Streets of Gold

America's Untold Story of Immigrant Success

ebook / ISBN-13: 9781541797826

USD: $16.99  /  CAD: $20.99

ON SALE: May 31st 2022

Genre: Nonfiction / Business & Economics / Economic Conditions

PAGE COUNT: 304

Based on ten years of pioneering research, two economists reveal the true story of immigration and the American economy, debunking fictions perpetuated by the media and inflamed by political rhetoric

Through this authoritative account of the historical record and important new findings, Abramitzky and Boustan will help shape our thinking and policies about the fraught topic of immigration with findings such as:
 
·Where you come from doesn't matter. The children of immigrants from El Salvador, Mexico, and Guatemala today are as likely to be as successful as the children of immigrants from Great Britain and Norway 150 years ago.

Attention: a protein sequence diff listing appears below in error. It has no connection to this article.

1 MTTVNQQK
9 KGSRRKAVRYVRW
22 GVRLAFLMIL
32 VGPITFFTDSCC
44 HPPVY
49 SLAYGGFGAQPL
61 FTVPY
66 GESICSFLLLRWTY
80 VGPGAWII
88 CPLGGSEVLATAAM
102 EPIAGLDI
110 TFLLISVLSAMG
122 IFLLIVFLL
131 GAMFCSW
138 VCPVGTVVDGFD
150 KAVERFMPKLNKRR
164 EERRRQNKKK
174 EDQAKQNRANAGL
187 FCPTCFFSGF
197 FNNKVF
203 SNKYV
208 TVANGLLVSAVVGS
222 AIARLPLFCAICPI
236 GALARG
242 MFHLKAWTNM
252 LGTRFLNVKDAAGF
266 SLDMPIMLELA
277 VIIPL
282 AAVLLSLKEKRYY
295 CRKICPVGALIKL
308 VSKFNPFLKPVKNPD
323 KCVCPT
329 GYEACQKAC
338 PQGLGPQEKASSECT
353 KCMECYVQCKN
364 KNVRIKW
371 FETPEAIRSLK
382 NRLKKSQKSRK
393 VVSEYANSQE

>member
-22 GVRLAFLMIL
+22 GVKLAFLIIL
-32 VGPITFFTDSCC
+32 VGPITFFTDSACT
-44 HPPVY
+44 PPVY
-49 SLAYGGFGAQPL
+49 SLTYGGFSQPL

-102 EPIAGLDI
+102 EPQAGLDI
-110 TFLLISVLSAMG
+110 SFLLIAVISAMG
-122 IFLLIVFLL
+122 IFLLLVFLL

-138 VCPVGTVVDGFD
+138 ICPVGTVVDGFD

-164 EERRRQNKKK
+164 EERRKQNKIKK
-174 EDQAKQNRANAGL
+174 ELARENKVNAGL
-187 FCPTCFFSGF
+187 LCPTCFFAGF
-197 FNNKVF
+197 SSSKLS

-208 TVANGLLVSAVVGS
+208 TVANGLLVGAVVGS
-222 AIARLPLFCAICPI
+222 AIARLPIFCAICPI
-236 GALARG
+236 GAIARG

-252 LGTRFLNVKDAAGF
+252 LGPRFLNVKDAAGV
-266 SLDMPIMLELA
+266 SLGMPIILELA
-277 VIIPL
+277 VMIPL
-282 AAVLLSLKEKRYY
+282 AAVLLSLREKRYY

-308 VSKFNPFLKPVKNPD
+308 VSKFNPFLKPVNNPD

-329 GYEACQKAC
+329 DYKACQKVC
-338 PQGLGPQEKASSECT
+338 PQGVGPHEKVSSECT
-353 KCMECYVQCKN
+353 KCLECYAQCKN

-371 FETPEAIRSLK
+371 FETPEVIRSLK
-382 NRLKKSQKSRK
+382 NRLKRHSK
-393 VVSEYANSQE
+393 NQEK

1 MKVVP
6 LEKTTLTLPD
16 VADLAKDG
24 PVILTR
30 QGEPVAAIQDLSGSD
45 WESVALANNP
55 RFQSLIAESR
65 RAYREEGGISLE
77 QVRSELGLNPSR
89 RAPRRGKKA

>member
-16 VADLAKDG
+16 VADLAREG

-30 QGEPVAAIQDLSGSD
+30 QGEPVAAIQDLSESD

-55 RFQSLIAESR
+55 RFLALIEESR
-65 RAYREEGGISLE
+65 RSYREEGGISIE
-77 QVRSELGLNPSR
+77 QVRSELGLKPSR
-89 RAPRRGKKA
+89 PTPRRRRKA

·Children of immigrants do better economically than children of those born in the U.S. – a pattern that has held for more than a century.
·The children of immigrants from nearly every country, especially children of poor immigrants, are more upwardly mobile than the children of US-born residents.
·Immigrants today, especially those from groups accused of lack of assimilation (such as Mexicans and those from Muslim countries) actually assimilate fastest.
·Immigration changes the economy in unexpected positive ways and staves off the economic decline that is the consequence of an aging population.
·Closing the door to immigrants harms the economic prospects of the U.S. born, the people politicians are trying to protect. More, not less, immigration will spur the American economy.
·Severe restrictions on immigration reduces innovation by blocking entry to future scientists, artists, and entrepreneurs.
 
Using powerful story-telling and unprecedented research employing big data and algorithms, Abramitzky and Boustan are like dedicated family genealogists but millions of times over. They provide a new take on American history with surprising results, especially how comparable the "golden era" of immigration is to today, and why many current policy proposals are so misguided.
 

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